Traditional Building Skills Bursaries
Here you'll find a range of training schemes that offer opportunities to become qualified, develop your understanding and gain practical skills to work on historic buildings.
This page covers:
- Skills for the Future
- William Morris Craft Fellowship
- Canal and Rivers Trust
- Prince's Foundation
- Traditional Building Skills Bursary Scheme
Skills for the Future
The Heritage Lottery Fund (HLF) Skills for the Future programme supports a number of bursary schemes which include some for traditional building skills.
The latest round of the programme sees the HLF investing £10.1million in 18 projects across the UK to help train a new and more diverse generation of heritage craftspeople, digital specialists and entrepreneurs.
The Skills for the Future forum connects people involved in Skills for the Future and Training Bursaries projects with others interested in heritage skills.
Current projects include the National Heritage Training Group (NHTG) funding to provide a range of training opportunities between January 2016 and the end of 2018 . These are available for new entrants, career changers and those looking to up-skill from mainstream construction including:
- 30 work-based training bursary placements
- Qualifications including the Level 3 Award in Understanding Repair and Maintenance of Traditional Pre-1919 Buildings, Specialist Apprenticeship Programme and Level 3 NVQ Diplomas in Heritage Skills
- Recruiting and training mentors
For information on the Building Traditional Skills - Building Resilience, Building Community in England, contact the National Project Manager:
Graham Lee, email: email@example.com
Also see NHTG Bursaries and Award Schemes.
William Morris Craft Fellowship
The Fellowship programme is run by the Society for the Protection of Ancient Buildings (SPAB) and supported by Historic England. Each year the Fellows spend six months travelling the length of the country together, visiting sites and working with craftspeople, contractors and professionals. It is designed to broaden the skills and experience of craftspeople, from any trade, who want to develop their career in the repairing of historic buildings.
Find out more from the SPAB Scholars' and Fellows' blog'.
Find how to apply on the SPAB website.
Canal and Rivers Trust
Waterway Heritage Trainees are recruited across both Wales and England. Trainees gain practical skills working alongside the Canal and Rivers Trust construction teams. In the classroom, trainees gain an NVQ Level 2 in Waterway Heritage Skills along with a knowledge based qualification of the history and construction of canals and waterways.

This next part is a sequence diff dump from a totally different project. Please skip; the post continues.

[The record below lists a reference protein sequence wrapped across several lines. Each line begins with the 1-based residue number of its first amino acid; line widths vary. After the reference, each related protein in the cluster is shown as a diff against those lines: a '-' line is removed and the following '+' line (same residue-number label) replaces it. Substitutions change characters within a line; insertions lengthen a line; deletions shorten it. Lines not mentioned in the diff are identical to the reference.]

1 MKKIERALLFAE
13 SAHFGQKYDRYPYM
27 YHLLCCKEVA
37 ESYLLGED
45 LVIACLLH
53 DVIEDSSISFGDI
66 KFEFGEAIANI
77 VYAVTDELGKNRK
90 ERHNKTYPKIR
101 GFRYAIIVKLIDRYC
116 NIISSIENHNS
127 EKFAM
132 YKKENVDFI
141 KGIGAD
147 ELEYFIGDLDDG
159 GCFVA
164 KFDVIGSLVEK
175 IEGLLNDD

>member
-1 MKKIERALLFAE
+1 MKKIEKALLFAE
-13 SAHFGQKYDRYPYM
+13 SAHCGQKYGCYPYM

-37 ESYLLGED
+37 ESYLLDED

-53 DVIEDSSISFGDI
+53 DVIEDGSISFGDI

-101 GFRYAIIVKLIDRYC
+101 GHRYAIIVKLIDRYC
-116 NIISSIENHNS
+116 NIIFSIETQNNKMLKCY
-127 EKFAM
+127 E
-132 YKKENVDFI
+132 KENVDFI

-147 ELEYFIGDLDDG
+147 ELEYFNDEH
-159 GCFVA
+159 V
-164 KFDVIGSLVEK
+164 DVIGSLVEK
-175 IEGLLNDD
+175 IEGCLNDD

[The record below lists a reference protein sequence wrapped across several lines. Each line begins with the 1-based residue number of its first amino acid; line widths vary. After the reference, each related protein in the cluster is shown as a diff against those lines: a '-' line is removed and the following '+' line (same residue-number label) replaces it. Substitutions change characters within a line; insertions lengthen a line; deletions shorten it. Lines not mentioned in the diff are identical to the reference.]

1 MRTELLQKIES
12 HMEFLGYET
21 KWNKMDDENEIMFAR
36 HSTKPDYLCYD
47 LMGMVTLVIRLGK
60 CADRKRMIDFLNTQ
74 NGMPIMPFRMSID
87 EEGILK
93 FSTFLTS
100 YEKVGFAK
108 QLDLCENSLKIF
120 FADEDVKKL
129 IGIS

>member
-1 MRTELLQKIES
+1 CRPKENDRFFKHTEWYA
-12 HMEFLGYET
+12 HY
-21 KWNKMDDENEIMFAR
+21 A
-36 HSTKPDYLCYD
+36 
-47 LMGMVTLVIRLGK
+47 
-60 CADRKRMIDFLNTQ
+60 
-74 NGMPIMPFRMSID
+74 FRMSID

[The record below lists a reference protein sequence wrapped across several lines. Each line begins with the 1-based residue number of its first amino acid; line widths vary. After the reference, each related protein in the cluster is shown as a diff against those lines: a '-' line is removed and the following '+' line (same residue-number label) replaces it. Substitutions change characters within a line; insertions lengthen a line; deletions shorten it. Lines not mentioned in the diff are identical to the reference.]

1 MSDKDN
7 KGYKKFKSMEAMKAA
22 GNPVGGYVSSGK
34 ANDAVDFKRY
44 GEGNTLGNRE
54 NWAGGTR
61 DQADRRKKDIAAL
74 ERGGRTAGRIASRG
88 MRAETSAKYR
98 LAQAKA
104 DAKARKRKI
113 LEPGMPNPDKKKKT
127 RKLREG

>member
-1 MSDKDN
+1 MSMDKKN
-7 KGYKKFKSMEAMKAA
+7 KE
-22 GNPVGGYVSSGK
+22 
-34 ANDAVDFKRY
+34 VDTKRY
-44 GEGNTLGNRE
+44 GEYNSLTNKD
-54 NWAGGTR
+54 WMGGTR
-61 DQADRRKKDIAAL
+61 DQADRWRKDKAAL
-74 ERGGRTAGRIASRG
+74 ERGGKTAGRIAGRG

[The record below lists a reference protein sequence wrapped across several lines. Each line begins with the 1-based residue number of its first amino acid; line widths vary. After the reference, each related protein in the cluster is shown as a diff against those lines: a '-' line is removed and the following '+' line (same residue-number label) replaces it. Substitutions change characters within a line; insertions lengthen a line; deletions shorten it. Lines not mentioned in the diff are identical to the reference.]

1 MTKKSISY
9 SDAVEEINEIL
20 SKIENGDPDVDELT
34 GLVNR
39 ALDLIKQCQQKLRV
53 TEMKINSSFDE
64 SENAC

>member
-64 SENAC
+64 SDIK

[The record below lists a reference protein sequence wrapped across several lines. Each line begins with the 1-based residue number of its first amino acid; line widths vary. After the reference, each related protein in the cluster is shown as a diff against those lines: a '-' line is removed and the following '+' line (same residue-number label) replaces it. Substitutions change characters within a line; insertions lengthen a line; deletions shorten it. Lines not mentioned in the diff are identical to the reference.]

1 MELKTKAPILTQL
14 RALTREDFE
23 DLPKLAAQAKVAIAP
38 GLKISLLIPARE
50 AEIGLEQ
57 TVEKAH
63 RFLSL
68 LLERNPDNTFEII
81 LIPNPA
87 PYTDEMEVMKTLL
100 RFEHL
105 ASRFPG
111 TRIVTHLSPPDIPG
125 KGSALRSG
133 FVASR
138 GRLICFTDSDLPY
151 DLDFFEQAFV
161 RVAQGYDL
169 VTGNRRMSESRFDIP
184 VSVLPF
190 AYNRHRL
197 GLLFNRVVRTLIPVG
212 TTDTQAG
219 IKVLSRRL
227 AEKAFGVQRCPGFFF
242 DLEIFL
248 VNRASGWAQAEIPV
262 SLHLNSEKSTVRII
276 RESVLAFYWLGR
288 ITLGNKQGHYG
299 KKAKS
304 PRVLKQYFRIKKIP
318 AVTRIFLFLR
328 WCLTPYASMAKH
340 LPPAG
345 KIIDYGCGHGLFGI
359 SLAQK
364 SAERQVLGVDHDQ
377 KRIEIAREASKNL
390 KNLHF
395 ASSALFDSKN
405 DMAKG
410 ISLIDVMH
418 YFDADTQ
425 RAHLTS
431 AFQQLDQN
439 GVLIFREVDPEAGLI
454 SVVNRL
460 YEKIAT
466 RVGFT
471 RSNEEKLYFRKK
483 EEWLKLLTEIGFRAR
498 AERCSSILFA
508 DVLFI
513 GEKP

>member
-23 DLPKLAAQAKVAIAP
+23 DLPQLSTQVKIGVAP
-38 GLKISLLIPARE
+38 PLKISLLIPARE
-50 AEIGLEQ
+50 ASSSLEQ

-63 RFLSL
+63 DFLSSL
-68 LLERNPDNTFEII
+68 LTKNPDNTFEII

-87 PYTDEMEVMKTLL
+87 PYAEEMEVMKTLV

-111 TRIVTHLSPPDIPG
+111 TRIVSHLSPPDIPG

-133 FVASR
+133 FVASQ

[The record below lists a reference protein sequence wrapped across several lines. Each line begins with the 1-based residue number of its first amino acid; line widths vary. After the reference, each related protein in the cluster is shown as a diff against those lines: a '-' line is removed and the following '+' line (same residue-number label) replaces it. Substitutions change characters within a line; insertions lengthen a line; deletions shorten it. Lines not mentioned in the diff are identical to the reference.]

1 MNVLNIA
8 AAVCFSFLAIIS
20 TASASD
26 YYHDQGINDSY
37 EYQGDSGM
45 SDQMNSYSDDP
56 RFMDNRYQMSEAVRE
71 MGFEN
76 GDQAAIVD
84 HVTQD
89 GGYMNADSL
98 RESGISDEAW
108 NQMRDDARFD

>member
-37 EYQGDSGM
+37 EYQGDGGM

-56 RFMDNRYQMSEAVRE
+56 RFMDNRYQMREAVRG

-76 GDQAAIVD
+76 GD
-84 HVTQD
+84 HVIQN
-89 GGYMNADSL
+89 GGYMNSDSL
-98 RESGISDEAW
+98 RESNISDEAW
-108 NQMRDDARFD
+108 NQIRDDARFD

The Building Craft Apprenticeship gives practical experience in traditional building skills and an opportunity to gain a Heritage Skills NVQ Level 3. This programme is designed for craftspeople looking to bridge the gap between basic qualifications and becoming a master craftsperson working within the heritage sector. It is supported by Historic England.
The Young Heritage Apprenticeship programme began in 2014 and has been designed to help 16-18 year olds into a career in the heritage sector. It provides practical experience in traditional building crafts and the opportunity to gain the following qualifications:
- Level 2 NVQ Diploma in Building Maintenance, Multi-Trade Repair and Refurbishment (Construction)
- Level 3 Award in Understanding Repair and Maintenance of Traditional Pre-1919 Buildings
Traditional Building Skills Bursary Scheme
The Traditional Building Skills Bursary Scheme ran successfully between 2006 to 2015. In total it offered 178 high quality work based placements allowing apprentices to complete their training and to gain vocational qualifications.
The evaluation report is available to download.
You can find out more about the projects the apprentices were involved in by visiting the blog on the TBSBS website, or hear from the apprentices directly by following them on the TBSBS Facebook page and Twitter account @TTBSBS.
The scheme was funded by the HLF, run by the National Trust and supported by Historic England, Cadw and Construction Industry Training Board (CITB).